by Philip Nicholls.
Midway through 2021, Dean Andreas Loewe noted that both the Catholic Archdiocese of Melbourne and the Anglican Diocese of Melbourne would share a 175th birthday quite close to each other in 2022.
Plans are afoot for combined choral worship services at St Paul’s Cathedral on Sunday 26 June at 4pm and St Patrick’s Cathedral on Sunday 21 August at 3.30pm. A committee comprising the Deans and Directors of Music of both cathedrals meets quarterly, and we conspired to commission a hymn to celebrate this anniversary.
We settled on an Anglican poet, Dr Katherine Firth, to compose the text, and a Catholic musician, Revd Dr Christopher Willcock, to compose the music. Both professionals took to their task energetically, with Dr Firth providing the very fine text within a matter of weeks, and Dr Willcock was then able to approach the musical setting comfortably, and without feeling the need to rush. In the end, he took about two weeks too!
The poem prays that God might come down to earth in welcome, wisdom, hoping, sorrow, and living; blessing the church’s people and sacraments in their buildings and nature; acknowledging First Nations custodianship and calling for treaty; encouraging us all to pass on the Gospel of hospitality and love to others; and invoking the Trinitarian God; Father, Son, and Holy Spirit.
The twist in the tail comes in the last verse of the text. Many hymns are called ‘regular’ as they have the same number of syllables and stresses in each line and, respectively, in each verse: a ‘regular metre’. Dr Firth’s text alters the metre in the last verse, unsettling us all when singing the hymn, but drawing our attention to the primacy of the Trinity. I’m no composer, but I do know enough about crafting hymn tunes that a change in metre is the most unsettling to the composer! The beautiful melody crafted for the first five verses is seamlessly extended to cover the metre change in the sixth, so much so that singers hardly realise it has happened. Both the change in metre itself and the music composed to set it are masterful.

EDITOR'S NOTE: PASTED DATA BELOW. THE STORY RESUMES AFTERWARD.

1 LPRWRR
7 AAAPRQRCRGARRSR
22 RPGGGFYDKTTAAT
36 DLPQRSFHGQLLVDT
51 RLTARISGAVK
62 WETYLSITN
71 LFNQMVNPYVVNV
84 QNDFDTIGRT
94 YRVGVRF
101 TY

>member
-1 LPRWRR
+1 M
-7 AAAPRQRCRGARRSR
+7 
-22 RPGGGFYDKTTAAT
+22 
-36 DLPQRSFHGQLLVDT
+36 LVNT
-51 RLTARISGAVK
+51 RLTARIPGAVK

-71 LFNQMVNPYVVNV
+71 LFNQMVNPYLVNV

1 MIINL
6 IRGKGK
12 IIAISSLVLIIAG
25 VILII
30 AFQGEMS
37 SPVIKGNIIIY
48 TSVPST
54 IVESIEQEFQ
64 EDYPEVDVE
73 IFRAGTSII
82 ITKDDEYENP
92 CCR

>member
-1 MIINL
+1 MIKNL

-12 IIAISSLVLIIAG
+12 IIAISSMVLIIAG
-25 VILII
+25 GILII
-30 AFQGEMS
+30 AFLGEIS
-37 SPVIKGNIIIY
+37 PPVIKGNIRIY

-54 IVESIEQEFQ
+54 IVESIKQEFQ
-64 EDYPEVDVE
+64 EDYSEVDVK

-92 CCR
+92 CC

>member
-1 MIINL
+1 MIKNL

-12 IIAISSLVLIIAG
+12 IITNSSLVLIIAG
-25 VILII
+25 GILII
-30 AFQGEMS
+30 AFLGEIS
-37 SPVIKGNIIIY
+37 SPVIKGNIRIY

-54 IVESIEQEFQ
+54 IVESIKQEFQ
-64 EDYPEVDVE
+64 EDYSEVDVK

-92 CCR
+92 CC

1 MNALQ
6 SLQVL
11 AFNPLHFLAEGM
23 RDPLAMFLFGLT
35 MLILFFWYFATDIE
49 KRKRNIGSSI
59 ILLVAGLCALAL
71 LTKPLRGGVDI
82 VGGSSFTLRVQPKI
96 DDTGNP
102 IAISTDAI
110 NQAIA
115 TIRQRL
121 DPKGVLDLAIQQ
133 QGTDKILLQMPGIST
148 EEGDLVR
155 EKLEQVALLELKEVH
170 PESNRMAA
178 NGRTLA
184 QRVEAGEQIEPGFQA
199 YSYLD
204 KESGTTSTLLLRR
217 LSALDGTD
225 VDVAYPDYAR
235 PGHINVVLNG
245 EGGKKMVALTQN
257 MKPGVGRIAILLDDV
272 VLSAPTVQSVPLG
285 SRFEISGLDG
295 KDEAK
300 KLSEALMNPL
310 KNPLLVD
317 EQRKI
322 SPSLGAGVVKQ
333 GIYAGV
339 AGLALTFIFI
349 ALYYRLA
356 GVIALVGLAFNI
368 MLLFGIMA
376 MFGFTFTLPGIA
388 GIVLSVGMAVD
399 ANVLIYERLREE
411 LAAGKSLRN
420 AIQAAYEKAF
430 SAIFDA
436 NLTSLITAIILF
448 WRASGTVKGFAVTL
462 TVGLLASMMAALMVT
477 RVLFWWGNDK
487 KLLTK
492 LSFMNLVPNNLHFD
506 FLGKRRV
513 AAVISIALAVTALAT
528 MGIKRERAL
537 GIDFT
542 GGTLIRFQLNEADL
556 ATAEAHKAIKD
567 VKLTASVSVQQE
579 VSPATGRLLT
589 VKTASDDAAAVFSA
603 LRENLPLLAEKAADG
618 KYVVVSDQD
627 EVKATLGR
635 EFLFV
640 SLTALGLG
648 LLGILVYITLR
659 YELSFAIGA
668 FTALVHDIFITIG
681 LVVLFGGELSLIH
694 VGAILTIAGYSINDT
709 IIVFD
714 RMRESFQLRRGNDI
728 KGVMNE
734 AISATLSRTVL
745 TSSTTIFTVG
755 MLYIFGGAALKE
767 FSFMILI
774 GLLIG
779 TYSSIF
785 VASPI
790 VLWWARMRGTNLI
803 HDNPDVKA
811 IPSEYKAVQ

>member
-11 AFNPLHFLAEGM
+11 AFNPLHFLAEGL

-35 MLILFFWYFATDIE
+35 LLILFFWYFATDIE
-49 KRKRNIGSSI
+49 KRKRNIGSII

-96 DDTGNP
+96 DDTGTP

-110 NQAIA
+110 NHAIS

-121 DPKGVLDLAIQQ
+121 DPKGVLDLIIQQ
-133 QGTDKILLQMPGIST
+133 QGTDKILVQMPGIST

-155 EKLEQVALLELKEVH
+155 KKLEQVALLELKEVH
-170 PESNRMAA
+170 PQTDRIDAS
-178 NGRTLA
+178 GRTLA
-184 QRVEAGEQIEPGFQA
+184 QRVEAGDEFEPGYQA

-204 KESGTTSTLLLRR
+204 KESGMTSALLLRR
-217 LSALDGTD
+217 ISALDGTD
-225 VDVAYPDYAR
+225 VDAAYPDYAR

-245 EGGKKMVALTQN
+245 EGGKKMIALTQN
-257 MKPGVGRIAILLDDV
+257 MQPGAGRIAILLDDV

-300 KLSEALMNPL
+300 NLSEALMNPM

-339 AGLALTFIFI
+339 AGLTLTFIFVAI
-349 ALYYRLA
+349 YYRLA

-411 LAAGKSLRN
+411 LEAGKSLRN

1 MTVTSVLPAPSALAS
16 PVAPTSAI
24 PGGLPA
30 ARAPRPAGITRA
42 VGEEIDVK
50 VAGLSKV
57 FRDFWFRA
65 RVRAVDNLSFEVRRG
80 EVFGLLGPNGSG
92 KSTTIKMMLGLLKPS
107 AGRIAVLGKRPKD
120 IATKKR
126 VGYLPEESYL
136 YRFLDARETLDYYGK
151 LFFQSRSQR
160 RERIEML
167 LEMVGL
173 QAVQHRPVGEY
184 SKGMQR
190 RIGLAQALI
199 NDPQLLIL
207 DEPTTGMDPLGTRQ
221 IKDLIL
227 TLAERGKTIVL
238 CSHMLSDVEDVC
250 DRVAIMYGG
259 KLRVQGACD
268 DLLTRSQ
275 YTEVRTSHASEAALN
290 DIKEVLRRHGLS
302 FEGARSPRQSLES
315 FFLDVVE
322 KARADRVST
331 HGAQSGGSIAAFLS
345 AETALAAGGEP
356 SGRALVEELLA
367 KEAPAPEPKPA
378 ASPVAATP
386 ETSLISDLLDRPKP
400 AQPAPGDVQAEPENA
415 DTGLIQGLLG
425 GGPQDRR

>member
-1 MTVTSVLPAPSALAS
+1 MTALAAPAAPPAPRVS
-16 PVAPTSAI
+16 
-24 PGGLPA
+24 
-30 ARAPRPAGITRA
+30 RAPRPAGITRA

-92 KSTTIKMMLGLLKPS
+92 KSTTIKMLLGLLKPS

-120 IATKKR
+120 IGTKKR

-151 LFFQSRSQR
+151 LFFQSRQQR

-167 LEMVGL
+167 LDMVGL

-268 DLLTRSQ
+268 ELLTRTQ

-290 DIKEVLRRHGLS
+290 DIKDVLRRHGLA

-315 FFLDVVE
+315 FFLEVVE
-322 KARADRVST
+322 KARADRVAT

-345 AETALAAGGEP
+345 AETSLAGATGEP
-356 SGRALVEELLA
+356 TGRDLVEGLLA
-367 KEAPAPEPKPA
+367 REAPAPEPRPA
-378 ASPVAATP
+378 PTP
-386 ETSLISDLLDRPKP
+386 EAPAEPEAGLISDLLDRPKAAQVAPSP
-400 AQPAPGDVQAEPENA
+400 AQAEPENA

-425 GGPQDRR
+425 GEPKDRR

The hymn, titled Come Down to Earth, was first sung at the 8am Holy Communion service on Sunday 6 March 2022. I’ve commissioned a lot of hymns in my time, and welcomed entries for a lot of hymn competitions, but almost never before have I been able to trust the text and music to be so approachable that the first singing could be unaccompanied, and congregational. The congregation of about 50 were all able to join in, following my vocal lead, and hailing the hymn as ‘lovely’, ‘easy to sing’, ‘theologically sound’, and ‘pleasing melodically’. It was repeated at the 10am service with organ, choir, and descant, and received similar accolades.
Thank you, Katherine and Christopher, for sharing your incredible gifts with us. The hymn will be sung throughout the dioceses I suspect for many years to come.
Mr Philip Nicholls is Director of Music at St Paul’s Cathedral.